Edtech innovators have been invited to apply for a share of £4.6 million to develop products to help with essay marking and parental engagement.
The funding, part of £10 million the Department for Education allocated to the edtech strategy it launched in April, aims to stimulate industry innovation and support the development of edtech products.
Companies have been given six weeks to apply for up to £100,000 from the edtech innovation fund to improve, evaluate and grow the reach of digital tools across four of the 10 ‘challenge areas’ announced in the strategy: formative assessment, essay marking, parental engagement and timetabling.
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DfE minister Chris Skidmore said technology can be “one of the single most important elements in any school”, and added: “I would like edtech companies to step forward with bold, innovative proposals that will make a real difference to the lives of students and teachers.”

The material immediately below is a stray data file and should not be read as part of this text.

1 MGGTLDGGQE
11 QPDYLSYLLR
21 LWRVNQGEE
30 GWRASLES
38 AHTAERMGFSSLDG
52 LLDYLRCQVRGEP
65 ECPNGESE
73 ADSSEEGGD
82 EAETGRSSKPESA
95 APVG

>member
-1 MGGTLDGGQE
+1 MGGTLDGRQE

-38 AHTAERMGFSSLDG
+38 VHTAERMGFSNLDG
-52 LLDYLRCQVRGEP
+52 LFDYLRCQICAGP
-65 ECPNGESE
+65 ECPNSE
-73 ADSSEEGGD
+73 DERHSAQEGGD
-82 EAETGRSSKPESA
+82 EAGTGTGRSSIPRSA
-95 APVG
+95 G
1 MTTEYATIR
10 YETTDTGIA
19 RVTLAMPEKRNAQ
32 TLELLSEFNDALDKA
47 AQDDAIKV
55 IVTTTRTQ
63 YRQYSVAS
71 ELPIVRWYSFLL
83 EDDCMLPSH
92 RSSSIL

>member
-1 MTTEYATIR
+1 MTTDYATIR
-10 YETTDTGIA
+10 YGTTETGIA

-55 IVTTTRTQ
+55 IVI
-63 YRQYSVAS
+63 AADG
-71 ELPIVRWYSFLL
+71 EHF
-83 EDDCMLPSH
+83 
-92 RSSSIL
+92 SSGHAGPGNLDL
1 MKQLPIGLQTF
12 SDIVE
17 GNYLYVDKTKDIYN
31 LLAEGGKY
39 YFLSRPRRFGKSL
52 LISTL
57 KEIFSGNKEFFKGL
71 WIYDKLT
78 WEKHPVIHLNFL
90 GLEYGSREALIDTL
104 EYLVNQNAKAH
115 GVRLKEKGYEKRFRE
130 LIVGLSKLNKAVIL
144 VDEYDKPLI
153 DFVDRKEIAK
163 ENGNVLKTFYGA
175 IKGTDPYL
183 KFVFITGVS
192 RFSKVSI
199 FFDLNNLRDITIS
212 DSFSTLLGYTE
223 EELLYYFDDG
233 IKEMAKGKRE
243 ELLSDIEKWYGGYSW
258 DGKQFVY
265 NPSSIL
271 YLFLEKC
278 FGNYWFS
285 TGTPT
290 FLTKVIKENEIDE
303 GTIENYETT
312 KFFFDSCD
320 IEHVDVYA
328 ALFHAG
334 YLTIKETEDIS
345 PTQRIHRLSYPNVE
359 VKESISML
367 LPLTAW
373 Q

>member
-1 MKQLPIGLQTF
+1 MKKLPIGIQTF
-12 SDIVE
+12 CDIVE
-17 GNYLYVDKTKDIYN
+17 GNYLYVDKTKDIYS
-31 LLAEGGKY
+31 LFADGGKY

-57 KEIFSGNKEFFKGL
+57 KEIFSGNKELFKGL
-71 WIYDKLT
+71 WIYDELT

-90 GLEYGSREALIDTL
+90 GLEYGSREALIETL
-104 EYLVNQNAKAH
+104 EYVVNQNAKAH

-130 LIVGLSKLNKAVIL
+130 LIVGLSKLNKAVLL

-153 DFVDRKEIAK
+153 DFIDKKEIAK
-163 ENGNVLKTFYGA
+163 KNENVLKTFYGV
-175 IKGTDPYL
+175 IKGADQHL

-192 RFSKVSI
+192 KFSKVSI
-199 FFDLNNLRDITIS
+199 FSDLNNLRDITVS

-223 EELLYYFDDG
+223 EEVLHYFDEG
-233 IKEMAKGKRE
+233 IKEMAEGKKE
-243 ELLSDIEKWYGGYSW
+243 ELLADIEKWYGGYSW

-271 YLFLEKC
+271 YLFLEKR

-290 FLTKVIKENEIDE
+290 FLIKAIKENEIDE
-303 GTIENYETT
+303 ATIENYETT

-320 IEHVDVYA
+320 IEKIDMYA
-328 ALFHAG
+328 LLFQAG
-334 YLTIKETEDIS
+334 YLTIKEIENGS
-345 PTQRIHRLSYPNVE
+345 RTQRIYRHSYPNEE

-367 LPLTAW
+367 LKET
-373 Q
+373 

The government is working with Nesta, an innovation foundation, to deliver the £4.6 million of investment.
The programme aims to test and scale edtech products, both new and existing, that could have the biggest impact.
The grants, which will be given to up to 20 organisations, are to provide support with improving and testing products that are at an early stage, helping products to expand their reach to more schools, and building evidence about what works in the four challenge areas.
A second stage of the programme will match participating schools to edtech products that are aligned to their needs, allowing them to trial the technology for free and help evaluate its impact.
Joysy John, director of education at Nesta, said: “Nesta has a long history of supporting technology in education through investments, research and policy.
“By working in partnership with the Department for Education, we hope to have a greater impact on the education system and the edtech sector.
“We aim to improve teaching and learning, bring more efficiencies to schools and colleges, save teacher time, and ultimately improve student outcomes.”
The call for companies to take part in the project came as the DfE convened the first meeting of its edtech leadership group, which aims to get industry, government and the education sector to work together more closely.
It is led by Lord Chris Holmes, co-chair of the All-Party Parliamentary Group on Assistive Technology, who won a total of nine Paralympic gold medals for swimming.
The edtech leadership group includes figures from Microsoft, Apple and Google, as well as representatives from Ofsted, academy trusts and education unions.